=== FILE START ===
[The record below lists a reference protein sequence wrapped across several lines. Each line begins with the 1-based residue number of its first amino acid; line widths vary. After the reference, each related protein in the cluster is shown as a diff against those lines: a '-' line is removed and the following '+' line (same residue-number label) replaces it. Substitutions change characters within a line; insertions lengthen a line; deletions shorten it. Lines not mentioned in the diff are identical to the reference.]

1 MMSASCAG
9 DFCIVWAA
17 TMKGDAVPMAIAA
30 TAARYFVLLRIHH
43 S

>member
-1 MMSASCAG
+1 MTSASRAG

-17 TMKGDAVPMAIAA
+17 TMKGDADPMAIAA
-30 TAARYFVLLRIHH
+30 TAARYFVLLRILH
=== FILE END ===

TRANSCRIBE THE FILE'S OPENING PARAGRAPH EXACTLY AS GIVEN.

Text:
[The record below lists a reference protein sequence wrapped across several lines. Each line begins with the 1-based residue number of its first amino acid; line widths vary. After the reference, each related protein in the cluster is shown as a diff against those lines: a '-' line is removed and the following '+' line (same residue-number label) replaces it. Substitutions change characters within a line; insertions lengthen a line; deletions shorten it. Lines not mentioned in the diff are identical to the reference.]